bone and the partial removal of the underlying cartilage.
Fig. 3. R,ana esculenta. The base of the brain as seen af ter hypophysectomy.
In Rana esculenta the mortality following the operation is about 10-20
per cent; during the breeding season, however, it is very high and of ten
reaches 100 per cent. Thus, it is ohvious that during the breeding period the
pituitary has a much greater influence on the frog's body than at other
The hypophysectomized frogs were kept together with controls in a
large vivarium at room temperature and fed copiously with mealworms,
which were taken actively. Some experimental frogs were kept alive until
July 1949 and so survived the operation for about 9 months. Experimentals
and controls were killed at regular intervals and their adrenals fixed in
Kolster's fIuid, sectioned (3,t) , and stained with Altmann's acid-fuchsin
combined with brilliant-cresyl-blue.
The normal adrenal. The adrenal of the frog is composed of tissue
strands which are separated by large blood lacunae. In these strands many
interrenal and few suprarenal cells are to be found. Thus a true cortex
and medulla are absent (fig. 4a).
Fig. 4. Rana eseulenta. Cross sections of adrenal strands. The size of each fig. is
approximately proportional to the size of the adrenals. Fig. 4a: Control-specimen, killed
Dec. 7, 1949. Figs 4b and 4e: experimentals, hypophysectomized on Oct. 13, 1948, and
killed respectively on Dec. 7, 1948 and May 23, 1949. Fixation: Kolster's fluid ; Altmann-
staining. (X 2000.)
As in the higher vertebrates the interrenal cells are characterized by
lipoid droplets which fill these cells totally, while the suprarenal ce lis
possess a chromophil plasm in which lipoid droplets are lacking. In addition
to these two cell types, so-called "summer-cells" are scattered in the frog's
adrenal. These are filled with numerous fuchsinophil granules.
From October till July only insignificant fluctuations in the lipoid content
take place in the interrenal cells of frogs caught in the wild and of normal
control frogs kept in confinement in the laboratory.
The adrenals following hypophyseetomy. The first differences between
adrenals of norm al controls and of hypophysectomized frogs were visible
about 2 months af ter the operation. On Dec. 7. 19i8 some of the experi-
mentals possessed adrenals in which several interrenal cells showed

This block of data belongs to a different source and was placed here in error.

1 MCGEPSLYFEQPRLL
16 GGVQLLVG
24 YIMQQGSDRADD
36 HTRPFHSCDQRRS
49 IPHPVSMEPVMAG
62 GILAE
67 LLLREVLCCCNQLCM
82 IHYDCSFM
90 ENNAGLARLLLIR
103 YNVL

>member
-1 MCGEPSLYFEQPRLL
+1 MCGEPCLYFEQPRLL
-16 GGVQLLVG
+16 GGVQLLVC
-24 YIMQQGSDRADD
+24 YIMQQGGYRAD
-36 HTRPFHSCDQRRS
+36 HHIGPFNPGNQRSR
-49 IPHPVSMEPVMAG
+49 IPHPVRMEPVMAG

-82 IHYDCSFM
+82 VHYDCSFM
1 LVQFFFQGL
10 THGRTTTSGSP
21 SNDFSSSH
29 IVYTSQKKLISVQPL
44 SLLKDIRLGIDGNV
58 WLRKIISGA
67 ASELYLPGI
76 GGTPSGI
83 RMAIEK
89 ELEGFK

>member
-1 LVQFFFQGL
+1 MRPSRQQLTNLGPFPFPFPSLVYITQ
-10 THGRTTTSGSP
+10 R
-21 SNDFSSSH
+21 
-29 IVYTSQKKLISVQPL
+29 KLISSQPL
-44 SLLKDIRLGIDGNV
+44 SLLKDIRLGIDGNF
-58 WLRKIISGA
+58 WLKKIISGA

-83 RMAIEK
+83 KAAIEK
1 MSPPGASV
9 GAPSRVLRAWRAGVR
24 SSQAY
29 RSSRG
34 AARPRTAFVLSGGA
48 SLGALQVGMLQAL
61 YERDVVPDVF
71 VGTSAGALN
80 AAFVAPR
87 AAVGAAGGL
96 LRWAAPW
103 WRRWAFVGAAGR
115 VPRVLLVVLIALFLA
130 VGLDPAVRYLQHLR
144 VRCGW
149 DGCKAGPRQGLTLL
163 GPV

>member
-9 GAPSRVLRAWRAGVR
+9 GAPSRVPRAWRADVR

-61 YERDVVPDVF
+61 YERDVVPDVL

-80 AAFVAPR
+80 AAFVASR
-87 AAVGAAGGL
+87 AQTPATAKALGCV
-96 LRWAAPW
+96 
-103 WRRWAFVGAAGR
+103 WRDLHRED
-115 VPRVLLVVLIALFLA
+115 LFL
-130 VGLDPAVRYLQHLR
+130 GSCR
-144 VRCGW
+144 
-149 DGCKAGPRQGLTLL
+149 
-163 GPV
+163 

shrinkage of the nuclei and an almost total absence of lipoid droplets. but
the suprarenal and summer-cells were still normal (fig. ib).
On Jan. i, 1949 the nuclei of all 3 cell types in the experimental frogs
were distinctly smaller than those of con trol specimens: lipoid droplets
were scarce and the whole gland had shrunk.
In March the adrenals showed no distinct deviations from those in
January. but during May 1949 the regression of the adrenals had
proceeded much further (fig. ie). Then most of the cells possessed still
smaller nuclei and still less protoplasm in which the mitochondria were
strongly concentrated; lipoid droplets were al most entirely lacking.
Summer-cells and interrenal cells were difficult to distinguish from each
other; the suprarenal cells were less affected.
The cytology of the adrenals in the experimental frogs in July was about
the same as that of the adrenals in the experimental frogs in May. The
cells were reduced in si ze. but nevertheless some still contained small
numbers of lipoid droplets. Consequently it is evident that the adrenal
regression following hypophysectomy in October reached its maximum
in May of the following year.
Summarizing, we can conclude that af ter hypophysectomy the cytology
of the adrenals shows several typical features, suggesting a hypofunction
of the cells. First. about 2 months af ter the operation the interrenal cells
are affected; later the two other celI types (suprarenal and summer-cells)
also show a distinct regression . Maximum adrenal regression does not
occur until 7 months af ter hypophysectomy.
Aeknowledgement. We wish to express our sincere thanks to Or W. S.
BULLOUGH (Sheffield) for correcting the English text of the present paper.